Re: prime numbers and African artifact

David L Burkhead (
7 Jul 1995 21:37:38 GMT

In article <> (Rob Freundlich) writes:
>In article <>,
> (Timothy D. Shoppa) wrote:
>>In article <>,
> (Jeffrey Shallit) writes...
>>> "A piece of bone found in Africa and dated at around 8,500 B.C.
>>>has engraved markings containing what appear to be representations of
>>>the numbers 11, 13, 17, and 19, all of which are prime numbers ..."
>>What? They left out 9, 15, and 21, some of the most useful prime numbers
>>of all! :^)
>No, no, no. Those are the *even* numbers! The primes are 1, 4, 9, 16, 25,
>36, etc.

*Is there a mathematician in the house???*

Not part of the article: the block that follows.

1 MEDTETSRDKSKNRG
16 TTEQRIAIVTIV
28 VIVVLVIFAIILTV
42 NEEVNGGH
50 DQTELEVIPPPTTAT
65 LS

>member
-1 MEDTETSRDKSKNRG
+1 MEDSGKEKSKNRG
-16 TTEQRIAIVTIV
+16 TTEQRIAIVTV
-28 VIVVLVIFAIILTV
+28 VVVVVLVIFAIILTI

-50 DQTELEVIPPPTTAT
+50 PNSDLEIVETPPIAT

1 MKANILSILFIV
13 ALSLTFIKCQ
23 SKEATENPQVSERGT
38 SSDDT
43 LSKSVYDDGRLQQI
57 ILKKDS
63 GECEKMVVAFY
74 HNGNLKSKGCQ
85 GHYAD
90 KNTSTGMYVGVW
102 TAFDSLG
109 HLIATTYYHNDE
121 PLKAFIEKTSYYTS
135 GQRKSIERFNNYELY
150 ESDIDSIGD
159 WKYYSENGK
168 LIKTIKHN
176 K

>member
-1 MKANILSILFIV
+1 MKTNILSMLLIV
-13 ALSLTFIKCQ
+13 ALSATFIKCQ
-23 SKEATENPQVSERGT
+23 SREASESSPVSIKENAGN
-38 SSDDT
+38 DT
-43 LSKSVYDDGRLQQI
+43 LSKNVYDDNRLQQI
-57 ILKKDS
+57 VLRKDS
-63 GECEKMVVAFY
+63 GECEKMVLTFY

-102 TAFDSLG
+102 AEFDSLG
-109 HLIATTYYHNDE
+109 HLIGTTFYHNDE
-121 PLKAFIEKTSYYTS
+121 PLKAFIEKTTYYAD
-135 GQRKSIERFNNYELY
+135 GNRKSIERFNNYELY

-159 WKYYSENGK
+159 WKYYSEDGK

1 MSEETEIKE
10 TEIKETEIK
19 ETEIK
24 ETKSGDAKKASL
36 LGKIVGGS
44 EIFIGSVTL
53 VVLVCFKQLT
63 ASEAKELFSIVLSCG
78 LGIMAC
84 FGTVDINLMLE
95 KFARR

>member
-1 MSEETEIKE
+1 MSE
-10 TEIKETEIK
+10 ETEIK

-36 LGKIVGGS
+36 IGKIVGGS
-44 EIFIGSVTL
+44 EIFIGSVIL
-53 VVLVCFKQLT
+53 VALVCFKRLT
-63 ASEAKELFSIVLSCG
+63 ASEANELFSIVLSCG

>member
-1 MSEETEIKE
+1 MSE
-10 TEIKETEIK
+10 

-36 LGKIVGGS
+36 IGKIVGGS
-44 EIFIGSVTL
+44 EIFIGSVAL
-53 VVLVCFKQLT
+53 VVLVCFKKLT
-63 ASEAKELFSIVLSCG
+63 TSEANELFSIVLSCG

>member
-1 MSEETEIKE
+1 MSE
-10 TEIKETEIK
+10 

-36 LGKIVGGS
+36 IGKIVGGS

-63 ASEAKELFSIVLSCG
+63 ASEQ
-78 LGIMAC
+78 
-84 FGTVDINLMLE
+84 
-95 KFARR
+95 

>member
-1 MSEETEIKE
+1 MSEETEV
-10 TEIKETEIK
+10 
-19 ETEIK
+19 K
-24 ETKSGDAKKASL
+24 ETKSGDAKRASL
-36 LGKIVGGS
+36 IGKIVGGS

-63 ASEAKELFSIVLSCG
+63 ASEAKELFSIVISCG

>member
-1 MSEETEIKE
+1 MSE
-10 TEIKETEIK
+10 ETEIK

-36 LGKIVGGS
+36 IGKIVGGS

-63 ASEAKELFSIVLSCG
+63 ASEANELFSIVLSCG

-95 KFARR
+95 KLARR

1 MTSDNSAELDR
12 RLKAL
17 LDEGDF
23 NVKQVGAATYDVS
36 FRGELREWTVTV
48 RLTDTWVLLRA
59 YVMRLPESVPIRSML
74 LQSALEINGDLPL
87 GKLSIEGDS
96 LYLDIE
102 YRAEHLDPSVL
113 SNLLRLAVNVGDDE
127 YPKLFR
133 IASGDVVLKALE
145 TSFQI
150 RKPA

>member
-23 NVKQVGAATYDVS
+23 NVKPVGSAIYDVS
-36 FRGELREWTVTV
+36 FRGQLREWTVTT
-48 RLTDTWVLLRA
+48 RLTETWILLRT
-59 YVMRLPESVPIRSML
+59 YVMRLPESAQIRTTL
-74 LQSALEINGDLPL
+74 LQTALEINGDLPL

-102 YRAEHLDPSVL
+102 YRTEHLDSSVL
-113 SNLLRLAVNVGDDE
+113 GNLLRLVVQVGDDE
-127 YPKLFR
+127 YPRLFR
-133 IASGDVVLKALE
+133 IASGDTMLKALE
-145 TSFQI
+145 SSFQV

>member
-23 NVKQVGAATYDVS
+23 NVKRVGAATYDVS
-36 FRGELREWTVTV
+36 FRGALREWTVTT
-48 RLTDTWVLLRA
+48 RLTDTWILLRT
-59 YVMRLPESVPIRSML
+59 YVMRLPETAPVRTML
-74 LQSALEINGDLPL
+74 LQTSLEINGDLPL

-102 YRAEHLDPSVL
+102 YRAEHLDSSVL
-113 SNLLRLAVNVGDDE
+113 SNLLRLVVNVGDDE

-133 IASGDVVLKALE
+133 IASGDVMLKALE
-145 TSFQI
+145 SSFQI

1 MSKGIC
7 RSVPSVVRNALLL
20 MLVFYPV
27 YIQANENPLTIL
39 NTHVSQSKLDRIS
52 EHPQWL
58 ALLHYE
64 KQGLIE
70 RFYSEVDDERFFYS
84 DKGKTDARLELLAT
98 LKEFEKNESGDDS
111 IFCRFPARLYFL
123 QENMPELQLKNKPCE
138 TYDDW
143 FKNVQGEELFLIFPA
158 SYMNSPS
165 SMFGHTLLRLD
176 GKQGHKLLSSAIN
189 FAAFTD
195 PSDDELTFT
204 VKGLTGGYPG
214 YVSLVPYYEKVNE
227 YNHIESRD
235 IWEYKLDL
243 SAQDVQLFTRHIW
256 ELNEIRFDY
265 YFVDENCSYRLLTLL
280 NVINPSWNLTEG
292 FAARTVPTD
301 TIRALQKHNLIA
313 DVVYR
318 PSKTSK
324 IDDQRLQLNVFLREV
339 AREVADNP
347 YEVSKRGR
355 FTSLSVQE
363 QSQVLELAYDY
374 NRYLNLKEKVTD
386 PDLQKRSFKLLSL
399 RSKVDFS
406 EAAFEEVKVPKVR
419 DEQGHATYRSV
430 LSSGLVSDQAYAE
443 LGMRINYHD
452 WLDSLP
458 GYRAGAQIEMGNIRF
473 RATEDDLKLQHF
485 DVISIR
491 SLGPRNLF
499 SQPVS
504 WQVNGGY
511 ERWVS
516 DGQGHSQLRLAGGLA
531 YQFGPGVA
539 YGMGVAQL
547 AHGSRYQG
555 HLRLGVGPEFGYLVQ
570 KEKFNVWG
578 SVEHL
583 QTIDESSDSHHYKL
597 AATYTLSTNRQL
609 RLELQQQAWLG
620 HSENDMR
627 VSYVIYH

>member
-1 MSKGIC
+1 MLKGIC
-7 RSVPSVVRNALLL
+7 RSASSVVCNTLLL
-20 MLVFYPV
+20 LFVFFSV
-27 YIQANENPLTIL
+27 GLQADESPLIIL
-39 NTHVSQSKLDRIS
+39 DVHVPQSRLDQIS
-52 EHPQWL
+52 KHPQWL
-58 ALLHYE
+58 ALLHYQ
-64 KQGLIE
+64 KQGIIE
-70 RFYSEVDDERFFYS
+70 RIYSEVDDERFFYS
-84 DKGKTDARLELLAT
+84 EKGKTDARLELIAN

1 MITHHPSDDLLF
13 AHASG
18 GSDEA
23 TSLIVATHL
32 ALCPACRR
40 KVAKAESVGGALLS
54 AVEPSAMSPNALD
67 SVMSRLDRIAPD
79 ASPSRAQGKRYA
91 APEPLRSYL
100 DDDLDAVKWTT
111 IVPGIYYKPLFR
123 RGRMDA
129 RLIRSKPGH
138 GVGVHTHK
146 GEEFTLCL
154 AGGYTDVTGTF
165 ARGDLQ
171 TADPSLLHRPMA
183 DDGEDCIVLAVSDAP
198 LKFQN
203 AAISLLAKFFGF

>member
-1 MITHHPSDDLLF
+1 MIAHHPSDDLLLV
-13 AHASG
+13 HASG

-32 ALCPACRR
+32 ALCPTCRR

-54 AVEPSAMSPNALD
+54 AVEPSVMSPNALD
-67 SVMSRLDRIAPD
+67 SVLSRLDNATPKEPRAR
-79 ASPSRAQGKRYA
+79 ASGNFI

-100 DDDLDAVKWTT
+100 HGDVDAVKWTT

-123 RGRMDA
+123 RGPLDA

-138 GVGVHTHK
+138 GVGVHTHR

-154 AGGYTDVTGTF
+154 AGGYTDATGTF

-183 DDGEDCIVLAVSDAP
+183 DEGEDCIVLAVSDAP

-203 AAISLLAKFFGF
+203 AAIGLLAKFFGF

Well, I'm not a mathematician, but as a Physicist in Training
(Undergraduate senior), I sometimes play one on Usenet. ;)

In basic terms a prime number is a positive integer, excluding
one, that can only be evenly (no fractions or remainders) divided by
itself and one. The first few primes are: 2, 3, 5, 7, 11, 13, 19,
23, and so on.

For those who care: it is known that the number of primes is
infinite and there is no largest prime number (which are, I think,
just different ways of saying the same thing).

David L. Burkhead

Spacecub - The Artemis Project - Artemis Magazine

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